Monday, December 17, 2007

Magnetite

Now that it's been published online, I can talk about our new paper about magnetite. Back in August I wrote a post about the different types of papers that I've been involved with. This one fits the third category that I'd mentioned, the (Well-Motivated) Surprise, and it's been a fun one.

Background: Magnetite is Fe3O4, also known as lodestone. This material is a ferrimagnet, meaning that it has two interpenetrating lattices of magnetic ions with oppositely directed polarizations of different magnitudes. Since one polarization wins, the material acts in many ways like a ferromagnet, which is how it was first used in technology: to make primitive compasses. The magnetic ordering temperature for magnetite is about 860 K. Anyway, at room temperature magnetite has a crystal structure called inverse spinel, with two kinds of lattice sites for iron atoms. The A sites are each in the center of a tetrahedron with oxygen atoms at the corners, and are occupied by Fe(3+). The B sites (there are twice as many as A sites) are each in the center of an oxygen octahedron, and are occupied by a 50/50 mix of Fe(3+) and Fe(2+), according to chemical formal charges.

It's been known for nearly 70 years that the simple single-electron band theory of solids (so good at describing Si, for example) does a lousy job at describing magnetite. Fe3O4 is a classic example of a strongly correlated material, meaning that electron-electron interactions aren't negligible. At room temperature it's moderately conducting, with a resistivity of a few milli-Ohm-cm. That's 1000 times worse than Cu, but still not too bad. When cooled, the resistivity goes weakly up with decreasing temperature (not a standard metal or semiconductor!), and at about 120 K the material goes through the Verwey transition, below which it becomes much more insulating. Verwey first noticed this in 1939, and suggested that conduction at high temperatures was through shifting valence of the B-site irons, while below the transition the B-site irons formed a charge ordered state. People have been arguing about this ever since, sometimes with amusing juxtapositions (hint: look at the titles and publication dates on those links).

Motivation: I'd been interested for a while about trying to do some nanoscale transport measurements in strongly correlated systems. The problem is, most relevant materials are very difficult to work with - not air stable, difficult to prepare, etc. Magnetite is at least a well-defined compound, and the Verwey transition acts as something of a gauge of material quality, at least in bulk. Screw up the oxygen content by a couple of percent, and the transition temperature falls through the floor.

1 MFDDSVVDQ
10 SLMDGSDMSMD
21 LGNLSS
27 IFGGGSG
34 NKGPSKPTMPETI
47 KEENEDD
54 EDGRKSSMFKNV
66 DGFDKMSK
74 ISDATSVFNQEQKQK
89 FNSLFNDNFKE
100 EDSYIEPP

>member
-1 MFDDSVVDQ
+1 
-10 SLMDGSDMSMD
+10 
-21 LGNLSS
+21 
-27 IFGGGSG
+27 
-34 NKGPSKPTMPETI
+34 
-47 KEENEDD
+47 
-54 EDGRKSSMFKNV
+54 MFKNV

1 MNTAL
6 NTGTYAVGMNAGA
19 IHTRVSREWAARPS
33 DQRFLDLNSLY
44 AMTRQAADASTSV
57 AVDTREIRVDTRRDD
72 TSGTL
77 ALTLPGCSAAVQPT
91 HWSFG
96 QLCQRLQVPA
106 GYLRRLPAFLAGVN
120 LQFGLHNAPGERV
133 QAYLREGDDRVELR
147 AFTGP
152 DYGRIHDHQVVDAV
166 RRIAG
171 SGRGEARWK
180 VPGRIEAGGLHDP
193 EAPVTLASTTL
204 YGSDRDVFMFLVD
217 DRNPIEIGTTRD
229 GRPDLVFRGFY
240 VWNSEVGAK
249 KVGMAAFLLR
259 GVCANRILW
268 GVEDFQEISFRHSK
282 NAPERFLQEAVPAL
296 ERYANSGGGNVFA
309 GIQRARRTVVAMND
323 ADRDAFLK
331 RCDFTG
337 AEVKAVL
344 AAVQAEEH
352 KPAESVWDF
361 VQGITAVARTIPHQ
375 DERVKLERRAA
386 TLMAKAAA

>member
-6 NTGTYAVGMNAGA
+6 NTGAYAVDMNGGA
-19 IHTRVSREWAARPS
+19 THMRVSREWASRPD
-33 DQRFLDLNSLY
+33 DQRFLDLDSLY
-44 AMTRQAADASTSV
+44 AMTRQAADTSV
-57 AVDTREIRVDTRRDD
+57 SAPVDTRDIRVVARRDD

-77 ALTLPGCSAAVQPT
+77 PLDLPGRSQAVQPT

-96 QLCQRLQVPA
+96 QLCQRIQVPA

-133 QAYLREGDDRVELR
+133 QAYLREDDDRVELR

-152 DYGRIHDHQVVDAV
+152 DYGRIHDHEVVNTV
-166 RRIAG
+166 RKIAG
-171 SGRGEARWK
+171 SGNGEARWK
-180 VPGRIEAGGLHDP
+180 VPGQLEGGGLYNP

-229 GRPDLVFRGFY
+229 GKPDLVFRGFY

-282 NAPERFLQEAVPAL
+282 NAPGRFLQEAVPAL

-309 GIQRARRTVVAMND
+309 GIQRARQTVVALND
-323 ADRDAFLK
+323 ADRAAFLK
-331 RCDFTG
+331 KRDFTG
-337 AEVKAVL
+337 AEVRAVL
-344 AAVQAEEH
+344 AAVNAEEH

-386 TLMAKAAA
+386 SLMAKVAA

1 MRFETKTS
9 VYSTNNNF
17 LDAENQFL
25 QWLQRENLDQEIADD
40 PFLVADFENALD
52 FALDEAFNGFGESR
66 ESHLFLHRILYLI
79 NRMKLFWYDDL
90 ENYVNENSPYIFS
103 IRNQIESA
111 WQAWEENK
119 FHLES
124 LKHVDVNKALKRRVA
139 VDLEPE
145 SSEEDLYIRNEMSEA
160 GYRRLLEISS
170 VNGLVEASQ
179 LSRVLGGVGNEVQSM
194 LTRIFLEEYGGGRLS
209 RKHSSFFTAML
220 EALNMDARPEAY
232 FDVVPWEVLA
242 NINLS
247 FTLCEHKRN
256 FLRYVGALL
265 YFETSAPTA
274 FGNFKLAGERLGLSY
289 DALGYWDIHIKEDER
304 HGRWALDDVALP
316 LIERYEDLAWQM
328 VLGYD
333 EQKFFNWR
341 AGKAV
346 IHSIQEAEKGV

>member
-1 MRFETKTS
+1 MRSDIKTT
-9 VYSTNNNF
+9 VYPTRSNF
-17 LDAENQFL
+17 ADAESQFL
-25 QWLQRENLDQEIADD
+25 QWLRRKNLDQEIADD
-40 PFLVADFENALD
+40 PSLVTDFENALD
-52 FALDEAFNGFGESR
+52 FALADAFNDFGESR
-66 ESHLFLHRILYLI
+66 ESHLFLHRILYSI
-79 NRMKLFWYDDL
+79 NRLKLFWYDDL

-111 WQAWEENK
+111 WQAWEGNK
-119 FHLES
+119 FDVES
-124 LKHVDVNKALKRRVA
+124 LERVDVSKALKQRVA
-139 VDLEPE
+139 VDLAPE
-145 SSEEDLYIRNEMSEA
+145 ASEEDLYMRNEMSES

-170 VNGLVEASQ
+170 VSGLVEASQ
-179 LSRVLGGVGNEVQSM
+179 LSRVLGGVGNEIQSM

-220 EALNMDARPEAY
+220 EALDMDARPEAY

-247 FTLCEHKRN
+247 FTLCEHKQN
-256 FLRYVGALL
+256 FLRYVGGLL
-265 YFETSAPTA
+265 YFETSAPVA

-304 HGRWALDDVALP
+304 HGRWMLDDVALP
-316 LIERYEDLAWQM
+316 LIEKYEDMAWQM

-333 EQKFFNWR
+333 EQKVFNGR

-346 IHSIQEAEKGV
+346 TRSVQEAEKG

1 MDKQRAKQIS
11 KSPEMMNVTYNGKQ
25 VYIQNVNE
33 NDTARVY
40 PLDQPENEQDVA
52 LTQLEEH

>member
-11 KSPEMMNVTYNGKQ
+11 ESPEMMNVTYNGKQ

What did we find: In two different kinds of magnetite nanostructures, we found that the I-V characteristics become dramatically hysteretic once the sample is cooled below the Verwey transition. This was completely unexpected! Basically it looks like you can take the system, which wants to be a decent insulator in equilibrium at low temperatures, and kick it back into a conducting state by applying a large enough electric field. Reduce the field back down, and the system remains in the conducting state until you pass a lower threshold, and then the magnetite snaps back into being an insulator. We worked very hard to check that this was not just some weird self-heating problem, and that's all described in the paper. I should point out that other strongly correlated insulators (vanadium oxides; some perovskite oxides) seem to be capable of qualitatively similar transitions. Hopefully we'll be able to use this transition as a way of getting a better handle on the nature of the Verwey transition itself - in particular, the role of structural degrees of freedom as well as electronic correlations.

2 comments:

CarlBrannen said...

I really don't think you can possibly appreciate how interesting I found this post and the related paper. I had never thought about why magnetite is magnetic or what the difference is between ferrimagnetic and ferromagnetic.

I knew that magnetite is isometric because it forms in beautiful octahedrons. The minerals that rotate light cannot be isometric (or any crystal class that has a center of symmetry, or as the physicists say, is symmetric with respect to parity), and for some reason I imagined that some similar thing had to apply to minerals that are magnetic. I just never thought about it.

Ferrite (which I think is simply man-made magnetite) cores were used for memory storage in computers some time ago. To switch them you pass a current through the core. Each time you do this it heats up the core a little. To get heat away from the cores they used oil baths.

If you keep reading the same location at too high a rate, you can push the temperature too high and burn it out (I suppose you melt the wire insulation). One of the Burroughs supercomputers I worked with had circuitry to detect when the same cores were being read dangerously frequently. A circuit would then slow down the system clock.

Schlupp said...

Thanks!